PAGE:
If a Solicitor or Bank has written your Last Will and Testament, they have most likely included themselves as the executor of your estate, and in some cases informed you that your children cannot be an executor, which is not true. These professional executors charge anything from 3% – 10% on the gross estate value to deal with your probate on behalf of your beneficiaries. This can run into five figures. For example, 5% on a £200,000 house is £10,000. This is not to mention the remainder of your estate, but your home is normally your biggest asset. By placing the family home into a Trust, it will negate the need to go through probate, meaning that should your children wish to sell the home after inheriting it, they can do so, without having to wait for Professional executors to deal with your whole estate.
This in itself will save thousands of pounds for your beneficiaries, but there is one more thing to consider. If your only asset is your home, how would your beneficiaries pay the legal fees that would be incurred through probate without a Trust?
Some people have had to take out loans to cover legal expenses during probate, just so that they can inherit according to the wishes you left behind.
This is the most potent of reasons for creating a Trust.
Should your son or daughter end up in divorce after inheriting your estate or part of it, the outgoing spouse will be entitled to half of the said inheritance in the terms of the divorce.
By placing the home into a Family Trust, the only beneficiaries will be those named in the Trust Deed, and not greedy third parties.
The same can be said for the original homeowner, YOU!
Should you or your spouse pass away and the other remarry, the new spouse will have no access to the marital home should they outlive the original partner, and the original bloodlines inheritance will be preserved. Without placing it into Trust, any new spouse could potentially inherit your estate, bypassing your children and grandchildren entirely.
Should a trustee or beneficiary of the Family home fall into financial difficulty through a failed business or loss of a job for example, or by entering bankruptcy proceedings, any property locked in a Trust cannot be pursued by creditors.
Should a beneficiary have problems with gambling, drugs or alcohol, the inherited home is protected from being squandered when locked in Trust, and can pass to grandchildren when they come to a predetermined age if stated. Other Trustees can elect to provide an income from the Trust Fund if they so wish in this case, or they can wait till the wayward beneficiary can take control of the issues in question.
This can be a benefit in many more ways than just the above examples however. If you have a young child under 18, or a disabled child, who cannot be a Trustee, the other Trustees can look after their interests on their behalf until they reach a predetermined age that you can choose.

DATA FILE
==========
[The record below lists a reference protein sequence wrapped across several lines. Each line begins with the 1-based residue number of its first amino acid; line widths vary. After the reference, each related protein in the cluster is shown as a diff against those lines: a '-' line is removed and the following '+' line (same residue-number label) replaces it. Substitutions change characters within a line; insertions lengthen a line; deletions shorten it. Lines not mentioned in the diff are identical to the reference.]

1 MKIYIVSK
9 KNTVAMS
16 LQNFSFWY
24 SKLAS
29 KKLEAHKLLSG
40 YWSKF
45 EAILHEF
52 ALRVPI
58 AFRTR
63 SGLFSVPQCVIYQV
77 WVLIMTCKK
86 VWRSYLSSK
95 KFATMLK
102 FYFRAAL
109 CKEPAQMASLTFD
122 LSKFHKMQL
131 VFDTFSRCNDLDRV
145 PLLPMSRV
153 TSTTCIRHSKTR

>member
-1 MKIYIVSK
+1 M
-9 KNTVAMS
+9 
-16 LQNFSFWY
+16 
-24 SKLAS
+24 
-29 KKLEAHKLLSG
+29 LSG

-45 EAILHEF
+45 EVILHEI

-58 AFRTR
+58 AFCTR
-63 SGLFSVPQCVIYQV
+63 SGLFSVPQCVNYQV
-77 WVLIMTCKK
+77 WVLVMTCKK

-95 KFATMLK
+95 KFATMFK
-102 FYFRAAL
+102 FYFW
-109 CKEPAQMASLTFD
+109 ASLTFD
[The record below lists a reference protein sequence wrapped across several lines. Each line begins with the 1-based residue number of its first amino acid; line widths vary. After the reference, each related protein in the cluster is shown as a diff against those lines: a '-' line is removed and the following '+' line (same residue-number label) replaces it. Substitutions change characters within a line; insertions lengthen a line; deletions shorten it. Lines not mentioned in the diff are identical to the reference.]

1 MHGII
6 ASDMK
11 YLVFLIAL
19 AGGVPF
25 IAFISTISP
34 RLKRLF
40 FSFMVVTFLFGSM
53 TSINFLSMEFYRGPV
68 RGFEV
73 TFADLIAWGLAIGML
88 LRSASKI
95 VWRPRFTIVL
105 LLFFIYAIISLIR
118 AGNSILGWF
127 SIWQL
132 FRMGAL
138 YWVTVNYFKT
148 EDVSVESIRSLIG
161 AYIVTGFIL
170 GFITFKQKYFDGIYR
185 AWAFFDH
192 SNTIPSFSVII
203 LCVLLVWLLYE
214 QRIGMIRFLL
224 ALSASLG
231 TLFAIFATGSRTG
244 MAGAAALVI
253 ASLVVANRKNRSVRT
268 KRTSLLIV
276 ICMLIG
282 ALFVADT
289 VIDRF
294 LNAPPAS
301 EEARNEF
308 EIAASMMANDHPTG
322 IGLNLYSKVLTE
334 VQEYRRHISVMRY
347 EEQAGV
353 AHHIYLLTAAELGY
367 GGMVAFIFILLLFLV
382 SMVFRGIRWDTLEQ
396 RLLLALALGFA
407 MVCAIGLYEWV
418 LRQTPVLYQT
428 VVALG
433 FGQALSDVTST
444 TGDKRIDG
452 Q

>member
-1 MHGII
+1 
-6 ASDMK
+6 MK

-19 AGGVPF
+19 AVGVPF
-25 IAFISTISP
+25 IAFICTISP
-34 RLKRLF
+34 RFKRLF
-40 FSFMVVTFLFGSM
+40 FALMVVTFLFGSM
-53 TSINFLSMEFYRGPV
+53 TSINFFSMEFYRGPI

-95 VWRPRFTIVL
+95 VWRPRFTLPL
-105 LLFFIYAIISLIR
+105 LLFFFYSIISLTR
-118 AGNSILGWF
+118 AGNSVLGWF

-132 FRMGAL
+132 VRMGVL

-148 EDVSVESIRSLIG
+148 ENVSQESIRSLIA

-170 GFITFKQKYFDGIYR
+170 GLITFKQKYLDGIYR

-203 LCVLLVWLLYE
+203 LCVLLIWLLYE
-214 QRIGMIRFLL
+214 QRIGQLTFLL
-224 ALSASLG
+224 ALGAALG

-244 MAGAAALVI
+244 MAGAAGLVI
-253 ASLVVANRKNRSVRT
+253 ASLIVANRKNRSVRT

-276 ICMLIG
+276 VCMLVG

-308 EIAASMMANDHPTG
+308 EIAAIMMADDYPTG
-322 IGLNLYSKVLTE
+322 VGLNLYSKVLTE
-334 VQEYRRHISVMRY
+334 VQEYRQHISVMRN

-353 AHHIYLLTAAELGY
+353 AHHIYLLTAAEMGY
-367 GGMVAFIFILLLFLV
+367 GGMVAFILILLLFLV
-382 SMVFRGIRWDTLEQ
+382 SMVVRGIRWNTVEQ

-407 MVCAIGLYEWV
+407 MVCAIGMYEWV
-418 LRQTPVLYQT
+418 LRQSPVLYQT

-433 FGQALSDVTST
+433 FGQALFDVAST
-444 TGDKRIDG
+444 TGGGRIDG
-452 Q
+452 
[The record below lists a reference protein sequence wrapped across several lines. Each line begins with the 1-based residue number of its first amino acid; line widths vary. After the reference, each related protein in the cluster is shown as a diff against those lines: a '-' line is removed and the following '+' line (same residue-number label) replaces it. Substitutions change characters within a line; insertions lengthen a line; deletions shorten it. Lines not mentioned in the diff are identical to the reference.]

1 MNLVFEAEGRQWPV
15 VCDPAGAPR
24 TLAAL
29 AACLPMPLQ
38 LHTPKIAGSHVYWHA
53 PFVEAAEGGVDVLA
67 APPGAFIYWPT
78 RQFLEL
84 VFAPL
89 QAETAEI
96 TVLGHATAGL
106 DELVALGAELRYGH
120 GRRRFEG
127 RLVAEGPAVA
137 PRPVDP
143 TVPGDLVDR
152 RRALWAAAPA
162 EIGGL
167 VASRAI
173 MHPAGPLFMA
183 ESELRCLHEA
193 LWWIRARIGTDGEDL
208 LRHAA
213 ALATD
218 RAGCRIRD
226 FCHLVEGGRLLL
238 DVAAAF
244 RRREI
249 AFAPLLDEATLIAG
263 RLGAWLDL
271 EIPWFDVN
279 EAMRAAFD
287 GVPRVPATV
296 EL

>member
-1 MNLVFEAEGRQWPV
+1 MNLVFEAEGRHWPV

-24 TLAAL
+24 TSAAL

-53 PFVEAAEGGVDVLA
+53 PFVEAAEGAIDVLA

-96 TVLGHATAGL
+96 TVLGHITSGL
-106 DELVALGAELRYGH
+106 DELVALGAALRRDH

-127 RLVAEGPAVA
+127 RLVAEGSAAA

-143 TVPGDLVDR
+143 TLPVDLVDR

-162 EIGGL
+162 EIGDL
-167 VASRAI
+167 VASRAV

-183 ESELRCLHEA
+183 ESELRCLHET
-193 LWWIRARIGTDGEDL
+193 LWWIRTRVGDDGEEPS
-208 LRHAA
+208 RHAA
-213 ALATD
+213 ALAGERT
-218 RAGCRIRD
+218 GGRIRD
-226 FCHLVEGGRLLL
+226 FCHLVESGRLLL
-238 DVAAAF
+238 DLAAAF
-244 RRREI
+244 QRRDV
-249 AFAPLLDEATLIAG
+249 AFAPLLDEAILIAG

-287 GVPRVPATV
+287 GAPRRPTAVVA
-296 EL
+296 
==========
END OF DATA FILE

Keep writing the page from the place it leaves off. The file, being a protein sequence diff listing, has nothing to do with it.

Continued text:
You will still enjoy full control of the home while it is in Trust. The home can be sold to downsize and the new home placed into the same trust (involves a small admin fee) or the beneficiaries can sell it and place their own home into the trust to assist with their levels of protection.
You can also replace existing Trustees with new ones should something happen to one of them, or should you have a falling out with one.
Should you pass away without a Will, or should your Will be invalid, by placing your home in trust, your home cannot be used in the Rules of intestacy where your entire family might claim a portion of your estate. (BROTHERS, SISTERS, AUNTS, UNCLES, ETC.)
While the Family Trust cannot be used to avoid Inheritance Tax, it can be used to assist in IHT planning on behalf of your estate.
Perhaps the biggest selling point of the trust. Should one or both of the homeowners eventually lose their faculties in terms of dementia, or Alzheimer’s Disease, the existing trustees can make any and all decisions relating to the sale or running of the home.
Without a trust in place, the children would need to apply to the Court of Protection for an order to give them control on behalf of their parent(s), at an average cost of £5,000 AND A LENGTHY PROCESS.
The settlors are the owners of the home. They are the ones who settle the home into the trust. They have full control of the trust and can nominate Trustees at any time. They can remove a trustee, and replace them, or they can unravel the trust and revert back to joint tenants of the property. A trust can set up if there is a single owner. (A widower or divorcee for example)
The trustees are the babysitters of the trust. They have no actual control of the trust until the settlors die, but they have to be involved in decisions relating to the sale of the home within the trust. They cannot take any legal action on the home without the settlors consent.
THERE CAN ONLY BE FOUR TRUSTEES ON A TRUST (INCLUDING SETTLORS).